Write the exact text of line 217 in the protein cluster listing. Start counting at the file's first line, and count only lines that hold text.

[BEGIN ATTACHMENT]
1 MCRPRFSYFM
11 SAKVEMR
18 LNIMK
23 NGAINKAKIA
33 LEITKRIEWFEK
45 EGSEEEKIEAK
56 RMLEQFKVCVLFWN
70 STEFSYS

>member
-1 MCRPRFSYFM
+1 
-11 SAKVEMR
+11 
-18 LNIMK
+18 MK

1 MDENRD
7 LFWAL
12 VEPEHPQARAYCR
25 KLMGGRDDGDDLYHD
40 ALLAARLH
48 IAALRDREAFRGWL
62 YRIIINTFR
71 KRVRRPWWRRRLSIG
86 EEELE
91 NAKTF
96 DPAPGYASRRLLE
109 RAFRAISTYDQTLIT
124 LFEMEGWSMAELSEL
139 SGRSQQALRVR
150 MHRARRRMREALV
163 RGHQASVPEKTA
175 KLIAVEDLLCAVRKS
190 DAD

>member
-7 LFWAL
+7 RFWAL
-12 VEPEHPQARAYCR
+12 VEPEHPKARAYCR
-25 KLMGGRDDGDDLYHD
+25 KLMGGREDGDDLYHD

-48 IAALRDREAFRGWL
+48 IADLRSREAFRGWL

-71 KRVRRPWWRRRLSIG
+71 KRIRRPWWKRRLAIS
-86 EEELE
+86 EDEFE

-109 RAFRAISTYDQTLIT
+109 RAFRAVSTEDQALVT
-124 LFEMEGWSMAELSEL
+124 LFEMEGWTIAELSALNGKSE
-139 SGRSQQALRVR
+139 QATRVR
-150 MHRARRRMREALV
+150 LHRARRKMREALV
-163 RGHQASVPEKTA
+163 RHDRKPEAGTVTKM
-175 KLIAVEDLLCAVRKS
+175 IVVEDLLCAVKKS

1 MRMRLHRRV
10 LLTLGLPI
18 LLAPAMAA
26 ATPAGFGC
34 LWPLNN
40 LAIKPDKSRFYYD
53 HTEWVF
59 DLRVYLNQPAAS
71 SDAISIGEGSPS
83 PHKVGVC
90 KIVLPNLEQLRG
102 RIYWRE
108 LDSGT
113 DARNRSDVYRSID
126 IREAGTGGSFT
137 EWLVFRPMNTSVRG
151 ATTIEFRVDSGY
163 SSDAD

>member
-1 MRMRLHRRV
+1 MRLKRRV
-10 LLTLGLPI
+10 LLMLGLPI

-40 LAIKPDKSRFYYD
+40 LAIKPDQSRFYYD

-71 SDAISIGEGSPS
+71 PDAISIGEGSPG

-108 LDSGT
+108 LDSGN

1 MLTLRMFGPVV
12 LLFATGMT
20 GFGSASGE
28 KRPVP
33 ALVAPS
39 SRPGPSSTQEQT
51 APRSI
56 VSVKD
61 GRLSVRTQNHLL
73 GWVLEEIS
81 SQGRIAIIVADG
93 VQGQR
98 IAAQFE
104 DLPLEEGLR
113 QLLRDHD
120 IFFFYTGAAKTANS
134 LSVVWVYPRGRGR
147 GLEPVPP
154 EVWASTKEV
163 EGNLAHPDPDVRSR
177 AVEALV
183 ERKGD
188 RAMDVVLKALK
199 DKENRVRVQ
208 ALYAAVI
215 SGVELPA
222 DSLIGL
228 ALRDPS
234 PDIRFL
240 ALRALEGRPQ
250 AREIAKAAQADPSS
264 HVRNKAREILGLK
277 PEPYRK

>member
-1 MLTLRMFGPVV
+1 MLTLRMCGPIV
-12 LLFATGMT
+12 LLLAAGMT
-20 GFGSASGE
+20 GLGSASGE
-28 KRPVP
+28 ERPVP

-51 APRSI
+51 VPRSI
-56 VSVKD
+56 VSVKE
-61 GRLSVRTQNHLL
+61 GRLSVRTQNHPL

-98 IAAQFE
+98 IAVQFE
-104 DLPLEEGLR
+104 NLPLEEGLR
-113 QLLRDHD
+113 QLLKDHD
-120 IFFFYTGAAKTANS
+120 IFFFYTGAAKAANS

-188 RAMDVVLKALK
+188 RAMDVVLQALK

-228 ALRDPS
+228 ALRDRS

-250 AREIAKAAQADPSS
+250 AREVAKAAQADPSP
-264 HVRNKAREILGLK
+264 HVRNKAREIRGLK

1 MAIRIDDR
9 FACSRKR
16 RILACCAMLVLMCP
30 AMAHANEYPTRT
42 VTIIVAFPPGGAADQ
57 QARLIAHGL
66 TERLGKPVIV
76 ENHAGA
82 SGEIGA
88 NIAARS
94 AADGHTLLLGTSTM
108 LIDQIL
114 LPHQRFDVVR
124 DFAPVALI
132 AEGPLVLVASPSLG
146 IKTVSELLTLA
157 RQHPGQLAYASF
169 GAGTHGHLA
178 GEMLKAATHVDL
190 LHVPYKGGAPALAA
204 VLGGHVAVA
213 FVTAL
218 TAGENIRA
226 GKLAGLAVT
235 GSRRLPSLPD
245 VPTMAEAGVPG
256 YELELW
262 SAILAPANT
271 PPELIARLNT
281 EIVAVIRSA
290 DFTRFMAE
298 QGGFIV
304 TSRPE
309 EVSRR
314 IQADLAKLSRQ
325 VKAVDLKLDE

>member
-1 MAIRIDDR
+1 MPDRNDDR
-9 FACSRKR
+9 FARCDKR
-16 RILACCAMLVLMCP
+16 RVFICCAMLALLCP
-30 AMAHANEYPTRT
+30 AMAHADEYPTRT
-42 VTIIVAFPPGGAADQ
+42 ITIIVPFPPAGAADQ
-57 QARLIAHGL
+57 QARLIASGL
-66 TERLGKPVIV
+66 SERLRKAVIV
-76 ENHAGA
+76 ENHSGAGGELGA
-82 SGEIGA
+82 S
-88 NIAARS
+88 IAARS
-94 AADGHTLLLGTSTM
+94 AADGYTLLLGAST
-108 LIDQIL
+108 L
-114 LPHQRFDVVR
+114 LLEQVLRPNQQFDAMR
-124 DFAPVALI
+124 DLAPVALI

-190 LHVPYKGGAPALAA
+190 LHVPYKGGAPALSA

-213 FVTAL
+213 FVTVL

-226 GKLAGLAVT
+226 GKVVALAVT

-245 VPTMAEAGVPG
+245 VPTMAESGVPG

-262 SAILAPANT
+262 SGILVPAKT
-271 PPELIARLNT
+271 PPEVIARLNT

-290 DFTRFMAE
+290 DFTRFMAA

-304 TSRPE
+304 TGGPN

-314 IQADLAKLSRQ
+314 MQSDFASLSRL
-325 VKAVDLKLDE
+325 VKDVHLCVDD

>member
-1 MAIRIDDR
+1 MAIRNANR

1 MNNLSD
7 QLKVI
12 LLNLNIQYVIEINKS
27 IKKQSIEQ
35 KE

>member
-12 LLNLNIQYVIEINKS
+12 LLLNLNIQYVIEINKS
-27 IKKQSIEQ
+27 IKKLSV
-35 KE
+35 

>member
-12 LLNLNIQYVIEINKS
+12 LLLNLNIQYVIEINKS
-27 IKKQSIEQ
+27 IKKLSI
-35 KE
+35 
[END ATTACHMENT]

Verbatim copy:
-190 LHVPYKGGAPALAA